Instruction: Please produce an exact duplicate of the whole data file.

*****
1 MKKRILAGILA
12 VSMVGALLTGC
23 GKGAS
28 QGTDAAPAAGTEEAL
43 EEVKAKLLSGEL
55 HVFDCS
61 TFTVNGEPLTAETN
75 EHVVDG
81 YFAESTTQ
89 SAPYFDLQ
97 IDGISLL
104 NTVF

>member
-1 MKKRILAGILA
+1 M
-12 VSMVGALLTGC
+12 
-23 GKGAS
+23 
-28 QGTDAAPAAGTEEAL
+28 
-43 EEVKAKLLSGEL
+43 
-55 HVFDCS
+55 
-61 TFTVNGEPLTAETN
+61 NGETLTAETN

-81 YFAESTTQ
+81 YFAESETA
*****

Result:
1 MKKRILAGILA
12 VSMVGALLTGC
23 GKGAS
28 QGTDAAPAAGTEEAL
43 EEVKAKLLSGEL
55 HVFDCS
61 TFTVNGEPLTAETN
75 EHVVDG
81 YFAESTTQ
89 SAPYFDLQ
97 IDGISLL
104 NTVF

>member
-1 MKKRILAGILA
+1 M
-12 VSMVGALLTGC
+12 
-23 GKGAS
+23 
-28 QGTDAAPAAGTEEAL
+28 
-43 EEVKAKLLSGEL
+43 
-55 HVFDCS
+55 
-61 TFTVNGEPLTAETN
+61 NGETLTAETN

-81 YFAESTTQ
+81 YFAESETA